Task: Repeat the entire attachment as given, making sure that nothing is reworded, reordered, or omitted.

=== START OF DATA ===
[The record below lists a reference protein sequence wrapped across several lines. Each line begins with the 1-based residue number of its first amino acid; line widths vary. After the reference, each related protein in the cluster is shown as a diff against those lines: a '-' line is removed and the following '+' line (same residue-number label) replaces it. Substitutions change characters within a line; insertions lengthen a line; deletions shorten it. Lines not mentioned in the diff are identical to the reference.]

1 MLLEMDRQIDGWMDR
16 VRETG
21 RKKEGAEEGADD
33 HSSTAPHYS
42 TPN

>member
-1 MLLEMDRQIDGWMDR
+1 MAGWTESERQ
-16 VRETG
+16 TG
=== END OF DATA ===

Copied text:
[The record below lists a reference protein sequence wrapped across several lines. Each line begins with the 1-based residue number of its first amino acid; line widths vary. After the reference, each related protein in the cluster is shown as a diff against those lines: a '-' line is removed and the following '+' line (same residue-number label) replaces it. Substitutions change characters within a line; insertions lengthen a line; deletions shorten it. Lines not mentioned in the diff are identical to the reference.]

1 MLLEMDRQIDGWMDR
16 VRETG
21 RKKEGAEEGADD
33 HSSTAPHYS
42 TPN

>member
-1 MLLEMDRQIDGWMDR
+1 MAGWTESERQ
-16 VRETG
+16 TG